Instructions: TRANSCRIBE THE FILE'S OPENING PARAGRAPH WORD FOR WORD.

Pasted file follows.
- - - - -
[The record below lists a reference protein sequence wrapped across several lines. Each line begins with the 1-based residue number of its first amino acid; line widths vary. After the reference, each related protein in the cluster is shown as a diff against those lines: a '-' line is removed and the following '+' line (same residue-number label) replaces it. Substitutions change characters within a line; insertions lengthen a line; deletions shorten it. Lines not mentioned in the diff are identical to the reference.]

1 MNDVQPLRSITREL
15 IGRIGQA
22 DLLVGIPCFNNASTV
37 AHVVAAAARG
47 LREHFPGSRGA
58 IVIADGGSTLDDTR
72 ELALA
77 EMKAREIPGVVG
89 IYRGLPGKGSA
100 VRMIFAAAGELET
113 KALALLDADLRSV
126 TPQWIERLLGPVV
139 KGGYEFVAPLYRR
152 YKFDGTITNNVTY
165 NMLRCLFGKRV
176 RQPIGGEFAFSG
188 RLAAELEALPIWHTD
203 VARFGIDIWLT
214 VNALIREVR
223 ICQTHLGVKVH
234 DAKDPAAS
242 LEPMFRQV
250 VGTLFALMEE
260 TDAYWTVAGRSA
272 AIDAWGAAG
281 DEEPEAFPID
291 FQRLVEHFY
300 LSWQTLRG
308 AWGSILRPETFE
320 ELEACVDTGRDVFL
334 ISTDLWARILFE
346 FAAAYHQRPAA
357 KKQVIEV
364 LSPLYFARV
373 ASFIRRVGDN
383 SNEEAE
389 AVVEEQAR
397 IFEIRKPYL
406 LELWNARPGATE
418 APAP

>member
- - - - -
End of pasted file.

[The record below lists a reference protein sequence wrapped across several lines. Each line begins with the 1-based residue number of its first amino acid; line widths vary. After the reference, each related protein in the cluster is shown as a diff against those lines: a '-' line is removed and the following '+' line (same residue-number label) replaces it. Substitutions change characters within a line; insertions lengthen a line; deletions shorten it. Lines not mentioned in the diff are identical to the reference.]